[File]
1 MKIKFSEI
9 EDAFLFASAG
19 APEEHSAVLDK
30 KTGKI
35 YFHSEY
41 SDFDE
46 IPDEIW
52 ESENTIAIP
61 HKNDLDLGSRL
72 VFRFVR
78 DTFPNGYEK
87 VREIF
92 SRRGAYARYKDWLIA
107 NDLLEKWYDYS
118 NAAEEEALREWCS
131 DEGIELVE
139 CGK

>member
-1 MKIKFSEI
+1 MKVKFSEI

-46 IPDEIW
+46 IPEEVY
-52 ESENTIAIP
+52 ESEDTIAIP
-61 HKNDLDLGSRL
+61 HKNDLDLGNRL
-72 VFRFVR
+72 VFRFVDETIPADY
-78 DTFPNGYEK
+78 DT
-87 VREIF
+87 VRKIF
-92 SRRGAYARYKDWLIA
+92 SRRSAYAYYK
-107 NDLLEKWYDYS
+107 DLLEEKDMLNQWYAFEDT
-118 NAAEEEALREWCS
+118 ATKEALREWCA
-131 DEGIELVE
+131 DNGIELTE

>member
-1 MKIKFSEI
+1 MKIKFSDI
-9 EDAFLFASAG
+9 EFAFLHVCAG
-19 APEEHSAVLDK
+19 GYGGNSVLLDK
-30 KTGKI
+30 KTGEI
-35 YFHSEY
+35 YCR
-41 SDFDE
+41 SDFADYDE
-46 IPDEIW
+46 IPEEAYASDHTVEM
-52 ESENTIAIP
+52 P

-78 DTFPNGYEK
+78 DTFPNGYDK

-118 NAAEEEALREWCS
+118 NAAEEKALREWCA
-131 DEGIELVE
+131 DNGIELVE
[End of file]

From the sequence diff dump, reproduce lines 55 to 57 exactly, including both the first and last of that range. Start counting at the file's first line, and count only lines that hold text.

+46 IPEEAYASDHTVEM
-52 ESENTIAIP
+52 P